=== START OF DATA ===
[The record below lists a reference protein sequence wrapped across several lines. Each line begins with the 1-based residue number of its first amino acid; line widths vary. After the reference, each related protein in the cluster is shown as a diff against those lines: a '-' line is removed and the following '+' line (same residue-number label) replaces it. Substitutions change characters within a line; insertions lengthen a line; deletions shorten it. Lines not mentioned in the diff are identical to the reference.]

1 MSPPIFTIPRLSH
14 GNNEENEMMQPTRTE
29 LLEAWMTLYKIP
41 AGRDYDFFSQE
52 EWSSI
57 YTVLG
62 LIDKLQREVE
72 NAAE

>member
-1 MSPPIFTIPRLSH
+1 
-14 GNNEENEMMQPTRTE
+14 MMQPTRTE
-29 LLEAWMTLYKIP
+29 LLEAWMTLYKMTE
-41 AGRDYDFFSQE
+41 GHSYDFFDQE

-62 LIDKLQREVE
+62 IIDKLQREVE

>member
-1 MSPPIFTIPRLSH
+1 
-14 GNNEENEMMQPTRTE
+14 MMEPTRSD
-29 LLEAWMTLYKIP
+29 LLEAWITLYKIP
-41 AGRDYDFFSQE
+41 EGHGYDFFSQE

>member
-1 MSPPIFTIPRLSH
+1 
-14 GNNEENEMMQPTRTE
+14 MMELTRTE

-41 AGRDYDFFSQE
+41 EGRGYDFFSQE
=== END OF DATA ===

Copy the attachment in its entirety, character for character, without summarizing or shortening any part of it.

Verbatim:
[The record below lists a reference protein sequence wrapped across several lines. Each line begins with the 1-based residue number of its first amino acid; line widths vary. After the reference, each related protein in the cluster is shown as a diff against those lines: a '-' line is removed and the following '+' line (same residue-number label) replaces it. Substitutions change characters within a line; insertions lengthen a line; deletions shorten it. Lines not mentioned in the diff are identical to the reference.]

1 MSPPIFTIPRLSH
14 GNNEENEMMQPTRTE
29 LLEAWMTLYKIP
41 AGRDYDFFSQE
52 EWSSI
57 YTVLG
62 LIDKLQREVE
72 NAAE

>member
-1 MSPPIFTIPRLSH
+1 
-14 GNNEENEMMQPTRTE
+14 MMQPTRTE
-29 LLEAWMTLYKIP
+29 LLEAWMTLYKMTE
-41 AGRDYDFFSQE
+41 GHSYDFFDQE

-62 LIDKLQREVE
+62 IIDKLQREVE

>member
-1 MSPPIFTIPRLSH
+1 
-14 GNNEENEMMQPTRTE
+14 MMEPTRSD
-29 LLEAWMTLYKIP
+29 LLEAWITLYKIP
-41 AGRDYDFFSQE
+41 EGHGYDFFSQE

>member
-1 MSPPIFTIPRLSH
+1 
-14 GNNEENEMMQPTRTE
+14 MMELTRTE

-41 AGRDYDFFSQE
+41 EGRGYDFFSQE